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Republicans Target Education With New Voucher Bill

In our last deep dive, we focused on Republican bills attacking libraries and charitable bond. This time, we are looking at SB 233, also known as ‘The Georgia Promise Scholarship Act’, which would establish a state-funded school voucher system providing $6,000 annually per student to subsidize the costs of private school tuition. This bill was previously passed by the Senate in March of 2023 and needs to be passed by the House in order to take full effect. This will be the second time the bill goes to the house after 16 House Republicans joined Democrats in defeating SB 233 last March, largely due to the negative impact this bill is expected to have on some struggling rural school districts.

The Specifics:

  • Eligibility is limited to students in the bottom 25% of public schools (a system determined by a ranking of Georgia schools based on content mastery).

  • SB 233 targets schools with majority Black populations and schools in impoverished areas, which have already been historically underfunded. 

  • School vouchers would ultimately divert public funds from public schools, leaving most students worse off while subsidizing wealthy families who already send their kids to private school.

  • Projected to cost Georgians an additional $150 million upon full implementation.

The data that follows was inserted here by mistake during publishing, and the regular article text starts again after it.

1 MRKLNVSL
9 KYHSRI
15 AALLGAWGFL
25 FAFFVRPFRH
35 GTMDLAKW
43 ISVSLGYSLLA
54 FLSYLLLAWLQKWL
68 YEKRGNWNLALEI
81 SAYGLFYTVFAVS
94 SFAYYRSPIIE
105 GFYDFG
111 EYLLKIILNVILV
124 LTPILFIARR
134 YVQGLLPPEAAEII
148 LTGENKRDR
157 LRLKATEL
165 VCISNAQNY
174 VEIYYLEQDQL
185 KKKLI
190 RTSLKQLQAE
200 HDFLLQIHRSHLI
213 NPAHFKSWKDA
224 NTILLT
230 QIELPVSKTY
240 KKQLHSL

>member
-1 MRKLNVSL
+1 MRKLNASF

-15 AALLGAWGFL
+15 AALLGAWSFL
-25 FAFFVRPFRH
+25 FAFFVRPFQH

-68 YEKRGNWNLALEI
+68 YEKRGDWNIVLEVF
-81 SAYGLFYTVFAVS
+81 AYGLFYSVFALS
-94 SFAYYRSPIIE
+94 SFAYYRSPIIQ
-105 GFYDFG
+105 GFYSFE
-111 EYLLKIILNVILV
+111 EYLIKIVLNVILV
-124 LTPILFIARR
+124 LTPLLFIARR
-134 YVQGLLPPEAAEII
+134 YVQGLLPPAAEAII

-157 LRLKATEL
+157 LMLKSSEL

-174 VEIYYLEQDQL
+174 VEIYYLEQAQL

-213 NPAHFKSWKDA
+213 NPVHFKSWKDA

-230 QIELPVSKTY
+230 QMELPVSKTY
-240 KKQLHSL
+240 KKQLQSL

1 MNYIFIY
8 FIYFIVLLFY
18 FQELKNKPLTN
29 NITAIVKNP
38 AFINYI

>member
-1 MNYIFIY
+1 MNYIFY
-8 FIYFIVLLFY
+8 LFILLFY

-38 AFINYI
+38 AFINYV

The bill’s primary sponsor, Republican Senator Greg Dolezal, is also a key figure in the current attempts by Georgia Republicans to restrict public school libraries’ funding and censor books deemed to contain inappropriate material. The school voucher bill is clearly a direct result of the GOP’s attempts to win “culture war fights” over what children should and should not learn in public schools. Despite the claims from Republican Rep. Scott Hilton, that the school voucher bill “respects the dignity and unique gifts of every single child”, Democrats and opponents of the bill recognize the fact that this voucher program only stands to benefit pre-existing privileged families who have the means to make up the remaining tuition bill expenses. Students in rural districts, where fewer private schools exist, and where families cannot afford the difference in tuition costs, are not aided by the school voucher proposal. 

The bill was previously passed by the Senate in March of 2023. In order to take full effect, SB 233 must also pass the House and be signed off on by Governor Kemp. The Georgia Budget & Policy Institute has conducted a multitude of research in response to SB 233 and found that education privatization is a right wing project committed to dismantling our public institutions and implementing a system of social control. Ultimately, the school voucher bill stands to benefit the wealthy at the expense of low-income and rural communities and worsen the state of Georgia’s already declining public education systems.

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